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Kyrgyzstan: The Low-Key Prelude of an Opposition Crackdown

Last month’s arrest of the Ata-Meken party leader, Omurbek Tekebayev (pictured here), sent shockwaves through the country. But as political observers and rights activists note, many other politicians have been arrested, too, and the pattern leading to those jailings has been so consistent as to raise suspicions about the legitimacy of investigations. (Photo: Ata-Meken)

Before the security services in Kyrgyzstan came for Omurbek Tekebayev, there were many other opposition politicians being thrown in jail.
 
Last month’s arrest of the Ata-Meken party leader sent shockwaves through the country as an escalating confrontation between short-tempered President Almazbek Atambayev and his critics began assuming a more sinister tone.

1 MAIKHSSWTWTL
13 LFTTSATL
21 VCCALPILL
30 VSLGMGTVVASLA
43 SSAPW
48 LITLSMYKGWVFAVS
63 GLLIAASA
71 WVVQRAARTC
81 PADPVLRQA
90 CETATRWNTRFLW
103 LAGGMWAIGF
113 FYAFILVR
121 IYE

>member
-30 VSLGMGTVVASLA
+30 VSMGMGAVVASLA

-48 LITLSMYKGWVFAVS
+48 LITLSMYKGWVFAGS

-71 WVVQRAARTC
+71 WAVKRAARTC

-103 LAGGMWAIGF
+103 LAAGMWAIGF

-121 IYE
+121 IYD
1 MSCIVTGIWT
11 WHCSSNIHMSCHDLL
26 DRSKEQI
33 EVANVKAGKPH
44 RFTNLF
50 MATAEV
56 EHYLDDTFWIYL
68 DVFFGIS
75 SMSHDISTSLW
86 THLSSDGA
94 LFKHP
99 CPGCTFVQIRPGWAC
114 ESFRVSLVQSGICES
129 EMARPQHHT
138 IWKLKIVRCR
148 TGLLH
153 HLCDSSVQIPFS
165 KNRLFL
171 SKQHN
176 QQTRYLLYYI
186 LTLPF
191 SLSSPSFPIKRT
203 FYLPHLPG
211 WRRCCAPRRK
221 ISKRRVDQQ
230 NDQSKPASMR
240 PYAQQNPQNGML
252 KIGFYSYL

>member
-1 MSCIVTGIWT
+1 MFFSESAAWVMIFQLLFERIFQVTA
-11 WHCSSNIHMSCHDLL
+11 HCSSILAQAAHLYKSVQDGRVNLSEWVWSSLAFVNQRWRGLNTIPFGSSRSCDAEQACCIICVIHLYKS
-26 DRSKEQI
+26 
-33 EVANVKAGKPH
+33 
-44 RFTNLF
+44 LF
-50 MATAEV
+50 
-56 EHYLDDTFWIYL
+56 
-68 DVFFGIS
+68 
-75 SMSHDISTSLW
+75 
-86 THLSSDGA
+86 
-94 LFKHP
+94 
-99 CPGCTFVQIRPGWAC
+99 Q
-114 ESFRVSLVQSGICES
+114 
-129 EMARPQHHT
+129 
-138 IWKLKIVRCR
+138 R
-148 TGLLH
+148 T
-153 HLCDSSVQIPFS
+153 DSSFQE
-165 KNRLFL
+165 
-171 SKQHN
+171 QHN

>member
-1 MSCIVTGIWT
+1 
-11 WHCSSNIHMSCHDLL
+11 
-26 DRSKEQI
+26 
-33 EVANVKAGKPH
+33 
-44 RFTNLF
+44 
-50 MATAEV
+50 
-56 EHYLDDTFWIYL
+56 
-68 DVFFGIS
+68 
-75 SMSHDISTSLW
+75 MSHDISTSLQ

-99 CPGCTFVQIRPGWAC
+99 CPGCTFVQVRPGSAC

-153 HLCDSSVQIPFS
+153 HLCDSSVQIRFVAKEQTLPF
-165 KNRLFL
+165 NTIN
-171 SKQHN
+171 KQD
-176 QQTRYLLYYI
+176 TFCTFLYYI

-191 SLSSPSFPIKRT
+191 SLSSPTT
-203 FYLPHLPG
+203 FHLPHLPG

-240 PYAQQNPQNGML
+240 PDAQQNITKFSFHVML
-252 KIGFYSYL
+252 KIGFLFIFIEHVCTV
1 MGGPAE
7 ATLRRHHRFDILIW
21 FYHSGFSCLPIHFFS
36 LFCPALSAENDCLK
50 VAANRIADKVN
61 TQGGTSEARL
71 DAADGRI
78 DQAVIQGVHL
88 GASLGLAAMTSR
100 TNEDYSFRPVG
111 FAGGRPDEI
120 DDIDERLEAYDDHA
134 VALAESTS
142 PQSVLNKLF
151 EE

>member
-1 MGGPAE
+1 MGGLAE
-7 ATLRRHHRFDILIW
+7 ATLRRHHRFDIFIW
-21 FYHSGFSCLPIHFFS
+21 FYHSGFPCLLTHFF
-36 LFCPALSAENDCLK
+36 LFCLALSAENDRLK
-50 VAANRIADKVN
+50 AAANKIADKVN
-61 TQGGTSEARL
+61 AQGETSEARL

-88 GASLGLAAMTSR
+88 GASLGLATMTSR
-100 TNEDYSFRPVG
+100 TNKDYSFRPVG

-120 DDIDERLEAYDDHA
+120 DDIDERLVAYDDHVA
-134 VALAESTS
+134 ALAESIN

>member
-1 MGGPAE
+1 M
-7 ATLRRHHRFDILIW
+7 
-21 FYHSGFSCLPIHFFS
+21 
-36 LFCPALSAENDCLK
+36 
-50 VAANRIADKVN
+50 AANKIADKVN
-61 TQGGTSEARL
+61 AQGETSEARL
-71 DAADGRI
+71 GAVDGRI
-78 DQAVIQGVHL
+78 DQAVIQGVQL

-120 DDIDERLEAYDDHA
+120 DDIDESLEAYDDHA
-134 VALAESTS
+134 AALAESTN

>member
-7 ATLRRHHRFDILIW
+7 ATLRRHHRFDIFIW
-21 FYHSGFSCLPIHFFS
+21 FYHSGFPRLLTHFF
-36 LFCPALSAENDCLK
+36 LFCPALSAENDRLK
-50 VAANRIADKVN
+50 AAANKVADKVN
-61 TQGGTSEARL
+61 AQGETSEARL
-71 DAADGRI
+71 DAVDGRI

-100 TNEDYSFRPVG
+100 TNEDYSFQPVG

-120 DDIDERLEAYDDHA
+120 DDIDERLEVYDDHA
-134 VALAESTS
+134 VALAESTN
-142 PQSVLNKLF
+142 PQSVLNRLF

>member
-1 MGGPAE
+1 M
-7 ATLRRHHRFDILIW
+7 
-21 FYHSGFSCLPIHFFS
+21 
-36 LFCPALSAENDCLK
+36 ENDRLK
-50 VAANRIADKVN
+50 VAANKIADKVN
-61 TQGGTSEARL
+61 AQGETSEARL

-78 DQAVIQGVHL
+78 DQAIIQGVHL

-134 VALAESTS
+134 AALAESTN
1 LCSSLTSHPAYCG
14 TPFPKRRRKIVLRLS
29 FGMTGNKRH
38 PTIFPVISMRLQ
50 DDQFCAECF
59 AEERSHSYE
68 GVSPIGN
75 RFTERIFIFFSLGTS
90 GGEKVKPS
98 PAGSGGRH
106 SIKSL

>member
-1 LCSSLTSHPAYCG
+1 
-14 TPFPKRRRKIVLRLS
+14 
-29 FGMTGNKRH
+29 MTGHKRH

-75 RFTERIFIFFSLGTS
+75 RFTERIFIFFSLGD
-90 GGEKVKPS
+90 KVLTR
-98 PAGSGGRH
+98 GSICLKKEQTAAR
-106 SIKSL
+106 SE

Tekebayev is one of Kyrgyzstan’s most recognizable politicians and retains strong, if waning, support in his bulwarks in the south, so the rallies that followed his jailing were to be expected.
 
But as political observers and rights activists note, many other politicians have been arrested, and to much less fanfare. The pattern leading to those jailings has been so consistent as to raise suspicions about the legitimacy of investigations.
 
“It is a simple scheme — they blacken their names, defame them, arrest them, and then you see little desire for investigators to pursue objective cases,” said Zulfiya Marat, a member of the Committee for the Protection of Political Prisoners rights group.
 

To read the full story

Nurjamal Djanibekova is a reporter based in Bishkek, Kyrgyzstan.

Kyrgyzstan: The Low-Key Prelude of an Opposition Crackdown

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